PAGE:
Bariatric Walk-in Tubs
Bariatric walk-in tubs have wider doorways and seats to accommodate obese individuals who need more bathing space. This is an excellent option for seniors who can’t realistically use a standard walk-in tub.
If you would rather transition to a shower set-up due to severe cognitive and physical restrictions, a traditional walk-in shower is excellent for fitting adaptive equipment and allowing for assistance from others.
Supplement a walk-in shower with grab bars, non-slip mats, and shower chairs/shower benches to allow a safe experience.
Walk-in Showers with no Thresholds
Walk-in showers with no thresholds are commonly used in clinical facilities or nursing homes because they have enough space for 3-in-1 commodes or shower wheelchairs and physical assistance from others without the hassle of thresholds.
In some cases, seniors can opt to have these types of showers installed in their homes.
Traditional Shower-Tub Combinations with Adaptive Equipment
If you are limited by money or what you can change in your house, you can still safely use a shower-tub combination with the right adaptive equipment.
Some seniors do well with adding shower benches, shower chairs, shower heads, non-slip mats, grab bars, wall soap dispensers, and fall alert systems to make their showering experience safe in a shower-tub combination.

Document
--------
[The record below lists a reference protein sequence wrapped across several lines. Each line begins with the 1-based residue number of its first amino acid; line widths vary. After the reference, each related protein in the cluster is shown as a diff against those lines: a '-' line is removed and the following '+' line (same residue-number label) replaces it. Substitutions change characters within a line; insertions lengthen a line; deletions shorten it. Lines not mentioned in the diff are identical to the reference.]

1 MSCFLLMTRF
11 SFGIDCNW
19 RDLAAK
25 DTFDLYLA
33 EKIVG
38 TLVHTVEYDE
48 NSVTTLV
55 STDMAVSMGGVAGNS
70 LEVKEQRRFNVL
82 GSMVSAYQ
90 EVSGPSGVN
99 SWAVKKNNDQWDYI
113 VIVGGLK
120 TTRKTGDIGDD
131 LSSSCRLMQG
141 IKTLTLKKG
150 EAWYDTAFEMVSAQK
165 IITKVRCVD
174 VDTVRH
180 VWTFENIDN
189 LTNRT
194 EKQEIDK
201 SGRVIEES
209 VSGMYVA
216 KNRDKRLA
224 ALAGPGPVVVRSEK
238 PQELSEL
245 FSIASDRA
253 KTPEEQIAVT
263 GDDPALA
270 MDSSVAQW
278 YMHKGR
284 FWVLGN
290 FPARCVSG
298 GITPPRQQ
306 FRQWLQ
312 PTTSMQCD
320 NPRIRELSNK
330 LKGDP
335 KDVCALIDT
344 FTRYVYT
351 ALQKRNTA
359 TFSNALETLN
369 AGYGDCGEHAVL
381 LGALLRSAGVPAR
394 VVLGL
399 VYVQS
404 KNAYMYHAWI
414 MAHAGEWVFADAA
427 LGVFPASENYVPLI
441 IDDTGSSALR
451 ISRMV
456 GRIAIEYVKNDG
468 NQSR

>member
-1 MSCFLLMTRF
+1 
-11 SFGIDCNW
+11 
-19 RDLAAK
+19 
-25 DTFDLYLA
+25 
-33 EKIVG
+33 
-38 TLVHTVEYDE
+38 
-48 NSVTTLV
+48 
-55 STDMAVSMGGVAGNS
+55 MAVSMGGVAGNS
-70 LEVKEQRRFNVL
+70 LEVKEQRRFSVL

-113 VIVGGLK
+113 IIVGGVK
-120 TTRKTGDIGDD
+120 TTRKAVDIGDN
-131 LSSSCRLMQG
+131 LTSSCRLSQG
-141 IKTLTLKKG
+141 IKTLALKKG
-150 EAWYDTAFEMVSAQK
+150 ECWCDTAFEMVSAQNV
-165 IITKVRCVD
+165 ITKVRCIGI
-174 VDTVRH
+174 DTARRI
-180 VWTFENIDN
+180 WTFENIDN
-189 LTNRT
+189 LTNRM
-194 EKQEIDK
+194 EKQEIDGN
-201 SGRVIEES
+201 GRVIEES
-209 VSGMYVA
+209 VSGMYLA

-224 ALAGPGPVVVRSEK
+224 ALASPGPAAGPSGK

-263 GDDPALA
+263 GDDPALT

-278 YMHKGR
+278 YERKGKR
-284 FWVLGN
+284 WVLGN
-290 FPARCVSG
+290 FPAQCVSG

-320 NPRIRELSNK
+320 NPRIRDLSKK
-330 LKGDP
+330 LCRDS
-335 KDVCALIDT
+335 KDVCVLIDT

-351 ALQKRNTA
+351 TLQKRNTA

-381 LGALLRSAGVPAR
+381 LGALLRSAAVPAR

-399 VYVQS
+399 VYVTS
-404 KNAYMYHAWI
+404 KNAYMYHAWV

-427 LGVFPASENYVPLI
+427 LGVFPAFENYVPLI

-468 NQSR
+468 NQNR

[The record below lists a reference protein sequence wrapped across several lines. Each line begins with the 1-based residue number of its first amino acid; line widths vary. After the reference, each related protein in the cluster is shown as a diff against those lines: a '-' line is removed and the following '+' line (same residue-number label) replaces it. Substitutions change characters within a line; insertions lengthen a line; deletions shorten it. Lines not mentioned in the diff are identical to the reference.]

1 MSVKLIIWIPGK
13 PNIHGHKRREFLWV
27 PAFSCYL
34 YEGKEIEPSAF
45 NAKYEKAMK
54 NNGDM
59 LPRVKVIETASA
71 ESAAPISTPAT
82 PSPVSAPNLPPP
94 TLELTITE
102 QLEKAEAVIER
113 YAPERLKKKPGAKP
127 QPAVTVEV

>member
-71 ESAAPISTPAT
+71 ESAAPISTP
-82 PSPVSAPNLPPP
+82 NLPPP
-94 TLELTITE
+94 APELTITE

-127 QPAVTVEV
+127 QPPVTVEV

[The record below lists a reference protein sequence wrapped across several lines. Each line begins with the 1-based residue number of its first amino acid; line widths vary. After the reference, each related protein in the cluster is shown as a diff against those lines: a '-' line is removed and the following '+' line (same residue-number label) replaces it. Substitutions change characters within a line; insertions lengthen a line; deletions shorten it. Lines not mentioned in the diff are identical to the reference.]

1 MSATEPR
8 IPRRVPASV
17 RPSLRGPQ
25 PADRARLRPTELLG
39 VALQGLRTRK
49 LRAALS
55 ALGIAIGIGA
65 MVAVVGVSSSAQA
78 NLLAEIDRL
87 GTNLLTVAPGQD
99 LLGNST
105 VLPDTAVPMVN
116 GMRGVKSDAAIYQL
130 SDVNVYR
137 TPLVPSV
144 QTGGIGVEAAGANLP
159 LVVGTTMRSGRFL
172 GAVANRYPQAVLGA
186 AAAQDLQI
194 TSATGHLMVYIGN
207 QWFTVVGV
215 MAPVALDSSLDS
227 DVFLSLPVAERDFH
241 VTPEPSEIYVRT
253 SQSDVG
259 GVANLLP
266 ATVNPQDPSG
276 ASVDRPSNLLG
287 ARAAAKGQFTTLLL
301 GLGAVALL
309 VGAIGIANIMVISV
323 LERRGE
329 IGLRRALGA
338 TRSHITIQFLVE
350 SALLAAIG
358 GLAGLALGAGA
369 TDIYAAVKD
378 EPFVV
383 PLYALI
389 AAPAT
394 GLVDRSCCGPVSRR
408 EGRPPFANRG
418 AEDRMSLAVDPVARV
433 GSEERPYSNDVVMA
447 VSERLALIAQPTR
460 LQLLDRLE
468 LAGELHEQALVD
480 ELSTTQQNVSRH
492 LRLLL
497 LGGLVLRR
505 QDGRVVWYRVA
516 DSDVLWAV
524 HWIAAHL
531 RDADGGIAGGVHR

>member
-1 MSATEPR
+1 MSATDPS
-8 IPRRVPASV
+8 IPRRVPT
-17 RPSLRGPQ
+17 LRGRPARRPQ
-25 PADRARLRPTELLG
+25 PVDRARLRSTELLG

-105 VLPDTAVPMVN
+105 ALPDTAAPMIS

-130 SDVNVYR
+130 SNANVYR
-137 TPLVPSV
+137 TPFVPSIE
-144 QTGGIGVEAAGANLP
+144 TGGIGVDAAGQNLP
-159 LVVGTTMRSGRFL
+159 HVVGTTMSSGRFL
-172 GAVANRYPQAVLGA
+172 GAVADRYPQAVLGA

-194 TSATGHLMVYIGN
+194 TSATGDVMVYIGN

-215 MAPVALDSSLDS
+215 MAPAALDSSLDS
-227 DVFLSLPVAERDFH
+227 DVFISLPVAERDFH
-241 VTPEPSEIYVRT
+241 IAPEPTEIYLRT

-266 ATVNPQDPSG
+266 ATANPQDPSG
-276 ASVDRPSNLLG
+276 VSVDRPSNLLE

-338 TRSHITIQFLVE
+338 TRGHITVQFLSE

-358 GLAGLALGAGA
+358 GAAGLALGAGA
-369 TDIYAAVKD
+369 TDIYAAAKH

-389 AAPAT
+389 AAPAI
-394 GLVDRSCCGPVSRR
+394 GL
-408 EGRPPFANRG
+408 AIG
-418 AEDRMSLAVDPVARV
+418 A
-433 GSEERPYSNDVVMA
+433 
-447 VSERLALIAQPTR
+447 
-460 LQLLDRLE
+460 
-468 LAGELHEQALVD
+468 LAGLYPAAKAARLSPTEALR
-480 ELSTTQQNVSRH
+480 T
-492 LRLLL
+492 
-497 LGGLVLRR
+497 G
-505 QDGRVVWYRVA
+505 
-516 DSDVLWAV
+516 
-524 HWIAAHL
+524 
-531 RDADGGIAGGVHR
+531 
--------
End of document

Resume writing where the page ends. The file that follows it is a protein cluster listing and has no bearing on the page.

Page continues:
Summary and Final Recommendations
Walk-in tubs allow seniors to continue bathing without the hassle of climbing over the tub ledge and risking the loss of balance or injurious falls.
These days, walk-in tubs come with all sorts of available perks, including multiple safety features that give seniors and loved ones some ease during bathtime routines. However, it’s essential to understand that not every modification is a one-size-fits-all option.
Walk-in tubs are an expensive commitment, both in equipment and installation.
Seniors must consider some minor inconveniences, including waiting for the tub to completely drain before opening the door and leaving, risking chills from exposure. Another downside is that not all homes are equipped to handle walk-in tubs.
Since walk-in tubs are a serious investment that isn’t covered by health insurance (and aren’t suitable for everyone’s bathing needs), we recommend that seniors take plenty of time to do their research before committing to a purchase.
Assess yourself, your health, your preferences, your finances, your needs, your home, what your loved ones are willing to help with, and your primary physician’s recommendations.
If you feel that walk-in tubs are not right for you now, consider alternatives to best fit your situation so you can still perform bathing tasks as safely and independently as possible.
It may be something to put on hold for the future, but there are ways to work with what you have now. Feel free to consult an equipment provider or a rehabilitation specialist for more information.